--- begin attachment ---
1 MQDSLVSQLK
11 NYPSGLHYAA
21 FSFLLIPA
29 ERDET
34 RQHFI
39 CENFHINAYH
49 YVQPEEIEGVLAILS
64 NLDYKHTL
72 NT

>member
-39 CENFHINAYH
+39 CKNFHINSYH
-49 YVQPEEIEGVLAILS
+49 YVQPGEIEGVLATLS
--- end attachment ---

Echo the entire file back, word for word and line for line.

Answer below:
1 MQDSLVSQLK
11 NYPSGLHYAA
21 FSFLLIPA
29 ERDET
34 RQHFI
39 CENFHINAYH
49 YVQPEEIEGVLAILS
64 NLDYKHTL
72 NT

>member
-39 CENFHINAYH
+39 CKNFHINSYH
-49 YVQPEEIEGVLAILS
+49 YVQPGEIEGVLATLS